Habakkuk's first prayer is found in Chapter 1:2-4. He questions God about how long he will tolerate violence and wrong-doing.
God's answer begins in 1:4. He will raise up the Chaldeans, a wicked people, who will chastise the land. Again Habakkuk is perplexed and wonders why God will use the enemy to bring Israel to repentance. But he does not accuse God. He said in 2:1, "I will stand my post, and wait for God to answer; then I will know what I should reply."
The Lord told him to record the vision he gave him. It's for the future. There are woes connected with the vision defining the sins and evils that God will judge.
2:6 begins the list of woes. 1. Woe to the one who amasses debts he can't pay.
2. Woe to him who unjustly gains wealth.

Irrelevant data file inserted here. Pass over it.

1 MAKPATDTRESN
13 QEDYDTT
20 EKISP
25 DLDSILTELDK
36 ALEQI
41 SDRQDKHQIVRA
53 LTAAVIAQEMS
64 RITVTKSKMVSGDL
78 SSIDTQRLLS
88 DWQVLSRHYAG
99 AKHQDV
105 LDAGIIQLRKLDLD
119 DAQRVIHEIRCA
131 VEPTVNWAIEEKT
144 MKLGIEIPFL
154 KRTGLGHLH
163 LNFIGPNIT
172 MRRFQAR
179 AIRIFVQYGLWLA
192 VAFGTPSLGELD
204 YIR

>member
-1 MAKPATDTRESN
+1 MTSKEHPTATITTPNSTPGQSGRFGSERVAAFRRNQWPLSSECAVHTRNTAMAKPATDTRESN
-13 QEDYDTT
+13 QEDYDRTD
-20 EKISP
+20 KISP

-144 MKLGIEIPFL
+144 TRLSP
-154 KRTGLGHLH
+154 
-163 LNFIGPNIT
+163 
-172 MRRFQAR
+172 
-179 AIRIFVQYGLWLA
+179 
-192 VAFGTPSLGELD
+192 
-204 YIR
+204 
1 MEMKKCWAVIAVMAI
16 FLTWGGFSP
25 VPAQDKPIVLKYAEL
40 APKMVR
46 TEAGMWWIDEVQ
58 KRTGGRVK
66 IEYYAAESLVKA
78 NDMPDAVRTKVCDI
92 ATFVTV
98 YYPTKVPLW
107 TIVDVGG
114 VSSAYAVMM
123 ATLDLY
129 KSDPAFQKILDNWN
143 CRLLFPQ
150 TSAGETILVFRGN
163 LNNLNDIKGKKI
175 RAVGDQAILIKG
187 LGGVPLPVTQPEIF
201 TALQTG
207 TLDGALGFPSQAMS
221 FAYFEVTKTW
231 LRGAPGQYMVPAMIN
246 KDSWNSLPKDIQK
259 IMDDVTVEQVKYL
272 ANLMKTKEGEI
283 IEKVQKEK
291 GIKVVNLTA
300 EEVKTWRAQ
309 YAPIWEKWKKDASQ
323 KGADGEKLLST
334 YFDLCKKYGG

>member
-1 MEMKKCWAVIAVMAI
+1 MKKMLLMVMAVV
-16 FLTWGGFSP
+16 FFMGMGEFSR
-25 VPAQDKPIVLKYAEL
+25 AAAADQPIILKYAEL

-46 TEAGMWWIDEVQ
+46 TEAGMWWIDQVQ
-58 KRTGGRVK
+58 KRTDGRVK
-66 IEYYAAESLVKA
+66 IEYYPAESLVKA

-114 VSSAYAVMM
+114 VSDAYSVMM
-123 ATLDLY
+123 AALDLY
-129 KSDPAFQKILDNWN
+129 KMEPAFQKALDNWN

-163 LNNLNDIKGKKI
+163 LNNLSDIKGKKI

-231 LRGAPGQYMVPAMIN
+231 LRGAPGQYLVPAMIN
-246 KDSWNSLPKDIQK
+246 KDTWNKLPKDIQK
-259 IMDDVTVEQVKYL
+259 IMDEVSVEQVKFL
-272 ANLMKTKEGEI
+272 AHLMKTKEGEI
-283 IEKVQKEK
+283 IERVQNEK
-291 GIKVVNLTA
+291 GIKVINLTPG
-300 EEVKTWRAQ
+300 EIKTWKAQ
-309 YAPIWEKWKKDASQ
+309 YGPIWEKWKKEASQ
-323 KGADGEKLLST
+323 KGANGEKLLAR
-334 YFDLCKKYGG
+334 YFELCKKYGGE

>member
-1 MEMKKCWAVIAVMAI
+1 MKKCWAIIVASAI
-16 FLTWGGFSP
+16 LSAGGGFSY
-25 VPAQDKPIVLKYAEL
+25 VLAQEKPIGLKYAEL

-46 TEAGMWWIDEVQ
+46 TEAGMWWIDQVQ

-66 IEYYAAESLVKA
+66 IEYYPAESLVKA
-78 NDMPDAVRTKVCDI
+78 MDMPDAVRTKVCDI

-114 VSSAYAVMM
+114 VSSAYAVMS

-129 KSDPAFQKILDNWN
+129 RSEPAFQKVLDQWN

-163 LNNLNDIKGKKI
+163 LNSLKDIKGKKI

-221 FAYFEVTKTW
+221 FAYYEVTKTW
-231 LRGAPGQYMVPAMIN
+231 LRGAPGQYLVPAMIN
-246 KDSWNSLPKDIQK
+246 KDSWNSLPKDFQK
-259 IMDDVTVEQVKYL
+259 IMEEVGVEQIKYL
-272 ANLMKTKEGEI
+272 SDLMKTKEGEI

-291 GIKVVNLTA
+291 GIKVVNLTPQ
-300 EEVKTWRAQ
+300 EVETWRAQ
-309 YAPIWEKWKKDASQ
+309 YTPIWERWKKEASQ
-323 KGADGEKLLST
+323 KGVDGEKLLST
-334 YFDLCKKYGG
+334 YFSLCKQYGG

3. Woe to the one who builds a city with bloodshed and injustice.
4. Woe to the one who pours out drink with evil purpose, to engage in sex.
5. Woe to the one who makes an idol from wood or stone.
In chapter 3 Habakkuk's third prayer begins with a recital of God's majesty and continues with descriptions of God's vengeance in terms reminiscent of the aftermath.
3:16 Habakkuk records his response to God's power: He heard, trembled, his lips quivered, rottenness entered his bones. Then he waited quietly for the day of distress.
In verse 17 he begins his statement of faith: Though the fig tree does not bud, and there is not fruit on the vines, and the olive tree fails, the land produces no crops, there are no sheep in the pen, and no cattle in the stalls, yet I will triumph in the Lord. I will rejoice in the God of my salvation. Yahweh is my strength. He makes my feet like those of a deer, and I will walk on high places.
We can share Habakkuk's testimony. Even in the worst of times, God is still faithful, and we must trust in him when all else is failing.